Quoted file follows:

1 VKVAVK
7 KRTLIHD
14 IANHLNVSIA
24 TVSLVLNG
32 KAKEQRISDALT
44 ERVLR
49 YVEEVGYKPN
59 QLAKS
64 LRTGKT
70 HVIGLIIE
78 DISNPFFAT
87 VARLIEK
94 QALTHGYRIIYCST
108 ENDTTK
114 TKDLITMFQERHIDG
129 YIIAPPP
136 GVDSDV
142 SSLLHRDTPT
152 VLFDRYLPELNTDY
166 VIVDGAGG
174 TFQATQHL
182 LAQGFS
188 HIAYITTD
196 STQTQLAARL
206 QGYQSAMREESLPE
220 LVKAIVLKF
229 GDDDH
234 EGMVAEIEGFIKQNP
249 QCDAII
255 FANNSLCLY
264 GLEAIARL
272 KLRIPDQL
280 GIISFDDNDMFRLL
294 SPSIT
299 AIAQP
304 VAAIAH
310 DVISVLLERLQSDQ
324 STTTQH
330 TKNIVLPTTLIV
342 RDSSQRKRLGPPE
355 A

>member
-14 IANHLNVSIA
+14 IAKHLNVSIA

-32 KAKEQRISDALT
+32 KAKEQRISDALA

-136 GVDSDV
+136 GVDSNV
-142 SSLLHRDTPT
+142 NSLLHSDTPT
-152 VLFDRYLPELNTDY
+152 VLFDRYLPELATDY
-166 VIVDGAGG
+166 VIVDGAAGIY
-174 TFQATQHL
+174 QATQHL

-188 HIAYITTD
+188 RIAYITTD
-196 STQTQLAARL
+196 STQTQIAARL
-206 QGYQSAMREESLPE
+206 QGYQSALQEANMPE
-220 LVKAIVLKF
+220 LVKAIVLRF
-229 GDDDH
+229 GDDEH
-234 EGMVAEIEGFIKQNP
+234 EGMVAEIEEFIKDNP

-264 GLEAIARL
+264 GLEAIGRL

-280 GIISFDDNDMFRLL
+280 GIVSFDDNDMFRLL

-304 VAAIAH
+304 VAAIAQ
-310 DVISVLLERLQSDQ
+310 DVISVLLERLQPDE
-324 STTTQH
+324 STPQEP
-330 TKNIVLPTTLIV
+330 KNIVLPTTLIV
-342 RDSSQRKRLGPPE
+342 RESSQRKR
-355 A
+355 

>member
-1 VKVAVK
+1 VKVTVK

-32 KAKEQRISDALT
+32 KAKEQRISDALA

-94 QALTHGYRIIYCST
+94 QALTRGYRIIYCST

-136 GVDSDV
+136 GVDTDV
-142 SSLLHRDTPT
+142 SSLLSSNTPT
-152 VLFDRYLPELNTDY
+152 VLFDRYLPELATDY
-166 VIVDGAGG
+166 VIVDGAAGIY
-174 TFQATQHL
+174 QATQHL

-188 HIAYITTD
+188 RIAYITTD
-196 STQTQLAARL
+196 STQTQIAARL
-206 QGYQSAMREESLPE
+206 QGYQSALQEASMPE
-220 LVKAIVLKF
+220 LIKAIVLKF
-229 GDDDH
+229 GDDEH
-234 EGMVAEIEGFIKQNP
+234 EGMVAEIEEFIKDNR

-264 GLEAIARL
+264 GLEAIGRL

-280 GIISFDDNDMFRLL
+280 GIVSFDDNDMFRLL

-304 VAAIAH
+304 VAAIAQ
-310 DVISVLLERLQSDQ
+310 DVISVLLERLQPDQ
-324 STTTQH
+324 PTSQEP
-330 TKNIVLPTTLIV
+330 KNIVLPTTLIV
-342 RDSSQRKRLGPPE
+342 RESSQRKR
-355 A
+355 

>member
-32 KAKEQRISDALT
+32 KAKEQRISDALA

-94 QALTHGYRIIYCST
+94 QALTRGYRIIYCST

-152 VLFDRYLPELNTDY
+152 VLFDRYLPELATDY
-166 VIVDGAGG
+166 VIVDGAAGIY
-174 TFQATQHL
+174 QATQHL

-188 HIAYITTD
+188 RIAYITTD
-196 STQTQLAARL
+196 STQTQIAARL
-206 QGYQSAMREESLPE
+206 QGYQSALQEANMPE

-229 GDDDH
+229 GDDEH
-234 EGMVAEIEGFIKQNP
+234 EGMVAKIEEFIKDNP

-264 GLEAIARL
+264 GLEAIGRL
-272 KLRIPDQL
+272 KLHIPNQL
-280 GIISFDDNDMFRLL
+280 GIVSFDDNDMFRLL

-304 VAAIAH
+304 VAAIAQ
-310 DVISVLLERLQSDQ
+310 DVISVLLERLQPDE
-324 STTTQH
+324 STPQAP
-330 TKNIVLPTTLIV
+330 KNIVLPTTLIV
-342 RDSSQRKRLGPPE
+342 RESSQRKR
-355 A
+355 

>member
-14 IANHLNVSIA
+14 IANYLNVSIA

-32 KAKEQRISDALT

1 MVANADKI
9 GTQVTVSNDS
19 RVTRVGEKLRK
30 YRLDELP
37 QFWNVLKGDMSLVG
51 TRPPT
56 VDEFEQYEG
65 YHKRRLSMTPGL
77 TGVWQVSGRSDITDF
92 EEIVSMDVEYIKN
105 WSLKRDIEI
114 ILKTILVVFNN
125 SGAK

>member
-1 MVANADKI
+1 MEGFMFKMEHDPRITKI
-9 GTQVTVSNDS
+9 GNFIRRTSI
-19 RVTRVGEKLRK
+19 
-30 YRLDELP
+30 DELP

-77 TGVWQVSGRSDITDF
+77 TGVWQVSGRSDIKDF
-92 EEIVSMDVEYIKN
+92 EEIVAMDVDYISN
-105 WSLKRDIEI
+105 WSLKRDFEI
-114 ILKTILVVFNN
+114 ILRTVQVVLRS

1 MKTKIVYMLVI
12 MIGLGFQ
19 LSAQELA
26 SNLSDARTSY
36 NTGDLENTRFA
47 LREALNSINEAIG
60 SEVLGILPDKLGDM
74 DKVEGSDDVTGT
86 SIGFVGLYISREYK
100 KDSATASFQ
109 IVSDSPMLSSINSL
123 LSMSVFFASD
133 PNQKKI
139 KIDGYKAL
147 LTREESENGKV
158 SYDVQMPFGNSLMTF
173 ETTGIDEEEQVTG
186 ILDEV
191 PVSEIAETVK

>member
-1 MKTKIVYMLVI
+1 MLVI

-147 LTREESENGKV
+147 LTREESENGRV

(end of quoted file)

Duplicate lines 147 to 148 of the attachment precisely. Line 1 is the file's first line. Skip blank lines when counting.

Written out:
-229 GDDDH
+229 GDDEH